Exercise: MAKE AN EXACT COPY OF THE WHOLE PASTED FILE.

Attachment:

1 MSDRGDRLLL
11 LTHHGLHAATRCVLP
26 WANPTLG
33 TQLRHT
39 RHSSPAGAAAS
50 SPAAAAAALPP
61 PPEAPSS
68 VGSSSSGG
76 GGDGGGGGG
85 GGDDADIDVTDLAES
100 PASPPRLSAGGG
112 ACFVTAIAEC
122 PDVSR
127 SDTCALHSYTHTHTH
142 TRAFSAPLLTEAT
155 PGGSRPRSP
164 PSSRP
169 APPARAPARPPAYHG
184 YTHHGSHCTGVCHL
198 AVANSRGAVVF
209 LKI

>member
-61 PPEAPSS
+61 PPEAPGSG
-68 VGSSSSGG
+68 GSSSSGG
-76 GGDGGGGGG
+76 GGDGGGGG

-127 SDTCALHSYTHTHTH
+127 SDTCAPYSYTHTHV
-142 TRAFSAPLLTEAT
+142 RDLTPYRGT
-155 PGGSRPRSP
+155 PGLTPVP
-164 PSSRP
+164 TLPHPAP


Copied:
1 MSDRGDRLLL
11 LTHHGLHAATRCVLP
26 WANPTLG
33 TQLRHT
39 RHSSPAGAAAS
50 SPAAAAAALPP
61 PPEAPSS
68 VGSSSSGG
76 GGDGGGGGG
85 GGDDADIDVTDLAES
100 PASPPRLSAGGG
112 ACFVTAIAEC
122 PDVSR
127 SDTCALHSYTHTHTH
142 TRAFSAPLLTEAT
155 PGGSRPRSP
164 PSSRP
169 APPARAPARPPAYHG
184 YTHHGSHCTGVCHL
198 AVANSRGAVVF
209 LKI

>member
-61 PPEAPSS
+61 PPEAPGSG
-68 VGSSSSGG
+68 GSSSSGG
-76 GGDGGGGGG
+76 GGDGGGGG

-127 SDTCALHSYTHTHTH
+127 SDTCAPYSYTHTHV
-142 TRAFSAPLLTEAT
+142 RDLTPYRGT
-155 PGGSRPRSP
+155 PGLTPVP
-164 PSSRP
+164 TLPHPAP